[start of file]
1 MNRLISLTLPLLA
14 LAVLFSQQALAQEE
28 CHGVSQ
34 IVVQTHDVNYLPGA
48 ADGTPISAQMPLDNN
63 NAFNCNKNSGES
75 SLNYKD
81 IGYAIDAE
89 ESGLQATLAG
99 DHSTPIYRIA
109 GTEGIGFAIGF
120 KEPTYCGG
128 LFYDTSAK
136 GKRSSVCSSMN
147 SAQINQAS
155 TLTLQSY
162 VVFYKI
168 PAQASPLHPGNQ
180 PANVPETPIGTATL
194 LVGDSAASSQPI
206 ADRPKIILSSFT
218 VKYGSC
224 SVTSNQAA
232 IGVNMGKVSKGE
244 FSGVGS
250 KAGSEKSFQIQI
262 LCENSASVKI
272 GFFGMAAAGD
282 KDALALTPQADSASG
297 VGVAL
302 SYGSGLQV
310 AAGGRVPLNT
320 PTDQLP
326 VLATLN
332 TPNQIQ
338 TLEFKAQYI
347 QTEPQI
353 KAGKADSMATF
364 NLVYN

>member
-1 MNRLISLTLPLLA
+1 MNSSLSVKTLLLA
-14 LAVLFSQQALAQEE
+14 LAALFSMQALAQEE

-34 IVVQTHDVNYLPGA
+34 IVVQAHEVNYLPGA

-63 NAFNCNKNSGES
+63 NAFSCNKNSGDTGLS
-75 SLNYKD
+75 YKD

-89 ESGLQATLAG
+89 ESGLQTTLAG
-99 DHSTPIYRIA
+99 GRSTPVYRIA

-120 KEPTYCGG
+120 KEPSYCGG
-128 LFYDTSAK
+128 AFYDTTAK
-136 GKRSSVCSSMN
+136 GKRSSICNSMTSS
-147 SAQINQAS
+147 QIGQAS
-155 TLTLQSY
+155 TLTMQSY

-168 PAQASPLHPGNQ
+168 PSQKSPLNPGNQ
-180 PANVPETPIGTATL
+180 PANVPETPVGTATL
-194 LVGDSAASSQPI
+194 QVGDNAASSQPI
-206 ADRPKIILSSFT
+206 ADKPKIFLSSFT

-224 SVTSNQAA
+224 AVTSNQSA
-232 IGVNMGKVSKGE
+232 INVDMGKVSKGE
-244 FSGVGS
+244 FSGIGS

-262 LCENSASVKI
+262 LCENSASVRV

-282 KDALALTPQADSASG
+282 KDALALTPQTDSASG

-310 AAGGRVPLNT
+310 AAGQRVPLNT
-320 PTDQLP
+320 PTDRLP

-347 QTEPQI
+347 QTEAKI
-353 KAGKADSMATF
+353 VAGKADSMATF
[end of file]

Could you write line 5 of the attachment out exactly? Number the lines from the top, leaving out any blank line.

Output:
48 ADGTPISAQMPLDNN